Press Release

UN human rights expert Adama Dieng concludes his official visit to Sudan (20 -24 February 2022)

24 February 2022

Statement by the UN Human Rights Expert for Sudan Adama Dieng at the press conference organized at the end of his visit to the country

Good morning to you all and thank you for coming.

First, let me express my thanks to the Authorities for inviting me to conduct this visit. Since my designation as Human Rights Expert for Sudan in November 2021, I have been monitoring the human rights situation remotely. So this, my first official visit, has given me the opportunity to observe the situation firsthand.

During my five days in Sudan, I have met with the attorney-general, the acting Ministers of Foreign Affairs and of Justice, the National Reporting and Follow-up Mechanism (NMRF), the Unit on Combating Sexual Violence in the Ministry of Social Affairs, the Human Rights and Child Protection unit of the Rapid Support Forces, the Chief of the federal Police, a member of the Sovereignty Council in charge of Social Affairs, the civilian governor of Khartoum and head of the Joint Security Committee, as well as civil society representatives, human rights defenders, and crucially, many family members of victims of human rights violations. I have also met with diplomats, and heads of UN entities. The Chair of the Sovereign Council was unavailable to meet with me yesterday, but I am now scheduled to meet with him this morning before departing. I was also unable to meet with the Deputy chair of the Sovereignty Council as I am told that he has travelled.

I also visited Soba Prison and interacted with the prominent activists arrested recently and some of the young activists detained there.

I was deeply moved by the testimonies of loss and suffering I heard from many victims and their relatives. Stories of loved ones shot dead or injured while taking part in peaceful protests and families prevented from visiting their sons and daughters in sites of detention. I applaud them for their resilience and determined quest for justice and accountability.

In my meetings with the authorities, I welcomed the reported release of not less than 100 people from detention this week and called for the immediate release of all others still in detention. I raised concern at the extension of law enforcement powers to the general security forces during the State of Emergency and the temporary immunity from prosecution granted to these forces. I also welcomed the establishment of judicial mechanisms by the Attorney General to investigate alleged violations of the right to life and cases of sexual violence since the coup, while underscoring at the same that the investigations must be prompt, impartial, and independent and lead to justice and redress for victims. I look forward to the reports of these investigations.

I reiterated my concern about the security force’s repeated use of excessive force and live ammunition against protestors since the 25 October 2021 coup and noted that so far at least eighty-two (82) people have been killed as a result, more than 2,000 injured and others, mostly women, subjected to acts of sexual violence. I also expressed my concern at the negative effects of the State of Emergency on human rights, attacks on medical facilities and medical personnel, harassment of media and journalists, arbitrary arrests and detention of protesters and human rights activists, and use of torture and other ill-treatment.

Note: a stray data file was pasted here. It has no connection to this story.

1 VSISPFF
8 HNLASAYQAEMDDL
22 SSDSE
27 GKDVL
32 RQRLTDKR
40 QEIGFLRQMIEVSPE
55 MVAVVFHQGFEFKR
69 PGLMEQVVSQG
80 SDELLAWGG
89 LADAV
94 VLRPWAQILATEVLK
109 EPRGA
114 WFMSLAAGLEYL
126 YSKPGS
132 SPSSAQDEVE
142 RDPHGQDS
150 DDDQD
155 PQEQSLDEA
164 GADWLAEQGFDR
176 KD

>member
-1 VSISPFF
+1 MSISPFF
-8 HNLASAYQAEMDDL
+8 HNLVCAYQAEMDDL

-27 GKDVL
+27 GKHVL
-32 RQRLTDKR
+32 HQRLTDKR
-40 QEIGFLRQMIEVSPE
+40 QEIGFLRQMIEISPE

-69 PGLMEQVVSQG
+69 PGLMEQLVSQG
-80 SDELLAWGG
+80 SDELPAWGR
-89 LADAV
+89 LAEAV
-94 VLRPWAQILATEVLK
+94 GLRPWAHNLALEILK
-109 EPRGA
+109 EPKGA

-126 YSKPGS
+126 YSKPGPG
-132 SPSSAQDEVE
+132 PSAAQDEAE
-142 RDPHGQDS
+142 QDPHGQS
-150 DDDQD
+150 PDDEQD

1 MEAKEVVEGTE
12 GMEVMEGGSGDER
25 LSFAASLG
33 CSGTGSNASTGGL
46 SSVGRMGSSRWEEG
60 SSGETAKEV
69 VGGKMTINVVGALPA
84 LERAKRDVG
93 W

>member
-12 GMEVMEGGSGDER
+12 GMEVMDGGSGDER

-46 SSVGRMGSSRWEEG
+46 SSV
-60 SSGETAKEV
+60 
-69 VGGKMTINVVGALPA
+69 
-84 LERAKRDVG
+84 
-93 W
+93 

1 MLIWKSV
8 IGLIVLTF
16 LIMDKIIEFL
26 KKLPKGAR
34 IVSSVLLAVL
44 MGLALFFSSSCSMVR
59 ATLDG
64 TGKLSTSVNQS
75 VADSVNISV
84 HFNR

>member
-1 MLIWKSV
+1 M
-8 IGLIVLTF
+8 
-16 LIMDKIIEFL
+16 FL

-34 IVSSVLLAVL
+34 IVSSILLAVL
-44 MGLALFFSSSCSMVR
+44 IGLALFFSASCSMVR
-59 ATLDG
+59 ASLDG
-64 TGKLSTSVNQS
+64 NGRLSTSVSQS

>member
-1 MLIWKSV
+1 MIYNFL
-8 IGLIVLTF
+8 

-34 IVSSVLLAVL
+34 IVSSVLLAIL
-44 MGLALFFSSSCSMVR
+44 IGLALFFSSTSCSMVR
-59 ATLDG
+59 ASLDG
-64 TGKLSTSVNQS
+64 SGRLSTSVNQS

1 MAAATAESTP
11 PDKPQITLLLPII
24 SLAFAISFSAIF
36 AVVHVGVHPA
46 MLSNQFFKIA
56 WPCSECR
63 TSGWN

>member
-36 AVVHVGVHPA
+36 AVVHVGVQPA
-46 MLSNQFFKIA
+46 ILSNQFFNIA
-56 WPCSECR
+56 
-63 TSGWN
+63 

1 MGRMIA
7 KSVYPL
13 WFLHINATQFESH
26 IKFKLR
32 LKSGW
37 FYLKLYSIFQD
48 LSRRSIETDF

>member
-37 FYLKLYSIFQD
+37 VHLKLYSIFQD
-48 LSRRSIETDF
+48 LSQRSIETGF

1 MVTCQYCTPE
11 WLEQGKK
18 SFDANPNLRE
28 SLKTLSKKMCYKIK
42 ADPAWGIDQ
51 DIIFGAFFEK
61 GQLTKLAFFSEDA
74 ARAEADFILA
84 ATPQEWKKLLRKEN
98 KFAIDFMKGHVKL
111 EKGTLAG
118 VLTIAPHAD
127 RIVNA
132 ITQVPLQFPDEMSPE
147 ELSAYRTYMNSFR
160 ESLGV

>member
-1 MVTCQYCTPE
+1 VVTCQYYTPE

I also pointed out to the authorities how the political and economic crisis is contributing to retrogression in the enjoyment of economic, social and cultural rights of the Sudanese people, in particular the most vulnerable, women and children which were already precarious.

I called on the authorities to put an end to the use of excessive force against protesters, lift the state of emergency, release all protestors and activists still held in detention and ensure prompt and impartial investigations into allegations of human rights violations. Doing so would comply with their obligations under international human rights law and de-escalate tensions.

I also discussed with the authorities the situation in Darfur and existing gaps in the protection of civilians, and in particular the delay in the operationalization of the Security-Keeping Force, the situation of Internally Displaced People, many of whom continue to be killed, injured, or subjected to sexual violence, including in the context of inter-communal violence. I stressed the need for perpetrators to be held to account and to accelerate implementation of the security arrangements contained in the Juba Peace Agreement.

I welcome the assurances I received from the authorities about their resolve to accede to the CEDAW as soon as possible and called for improved respect and protection of the rights of women including those in detention.

I will be meeting with the High Commissioner for Human Rights next week to discuss my findings so far, prior to the 4 March interactive dialogue on the human rights situation in Sudan at the Human Rights Council.

I will continue to monitor the human rights situation in Sudan and to engage all the relevant parties in perspective of the written report on the human rights situation in Sudan to the Human Rights Council in June 2022. I am grateful to the UN Joint Human Rights Office in Sudan for its support during the visit.


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